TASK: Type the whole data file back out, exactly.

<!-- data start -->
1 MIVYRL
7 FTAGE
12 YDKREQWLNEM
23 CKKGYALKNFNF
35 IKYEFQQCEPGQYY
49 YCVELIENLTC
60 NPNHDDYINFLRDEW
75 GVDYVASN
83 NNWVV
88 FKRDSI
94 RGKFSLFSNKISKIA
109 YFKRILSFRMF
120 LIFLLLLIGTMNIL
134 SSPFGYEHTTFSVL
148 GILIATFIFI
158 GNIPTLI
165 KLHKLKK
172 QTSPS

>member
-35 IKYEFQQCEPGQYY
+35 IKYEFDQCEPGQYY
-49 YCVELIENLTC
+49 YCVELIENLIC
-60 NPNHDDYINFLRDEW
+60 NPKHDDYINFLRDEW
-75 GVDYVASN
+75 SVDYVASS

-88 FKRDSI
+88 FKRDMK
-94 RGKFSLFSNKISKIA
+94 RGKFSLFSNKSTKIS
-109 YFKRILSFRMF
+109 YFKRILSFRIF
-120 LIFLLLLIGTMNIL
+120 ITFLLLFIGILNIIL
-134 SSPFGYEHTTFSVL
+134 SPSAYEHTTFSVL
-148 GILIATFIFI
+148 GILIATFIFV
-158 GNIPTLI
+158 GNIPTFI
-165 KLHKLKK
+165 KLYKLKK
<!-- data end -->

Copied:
1 MIVYRL
7 FTAGE
12 YDKREQWLNEM
23 CKKGYALKNFNF
35 IKYEFQQCEPGQYY
49 YCVELIENLTC
60 NPNHDDYINFLRDEW
75 GVDYVASN
83 NNWVV
88 FKRDSI
94 RGKFSLFSNKISKIA
109 YFKRILSFRMF
120 LIFLLLLIGTMNIL
134 SSPFGYEHTTFSVL
148 GILIATFIFI
158 GNIPTLI
165 KLHKLKK
172 QTSPS

>member
-35 IKYEFQQCEPGQYY
+35 IKYEFDQCEPGQYY
-49 YCVELIENLTC
+49 YCVELIENLIC
-60 NPNHDDYINFLRDEW
+60 NPKHDDYINFLRDEW
-75 GVDYVASN
+75 SVDYVASS

-88 FKRDSI
+88 FKRDMK
-94 RGKFSLFSNKISKIA
+94 RGKFSLFSNKSTKIS
-109 YFKRILSFRMF
+109 YFKRILSFRIF
-120 LIFLLLLIGTMNIL
+120 ITFLLLFIGILNIIL
-134 SSPFGYEHTTFSVL
+134 SPSAYEHTTFSVL
-148 GILIATFIFI
+148 GILIATFIFV
-158 GNIPTLI
+158 GNIPTFI
-165 KLHKLKK
+165 KLYKLKK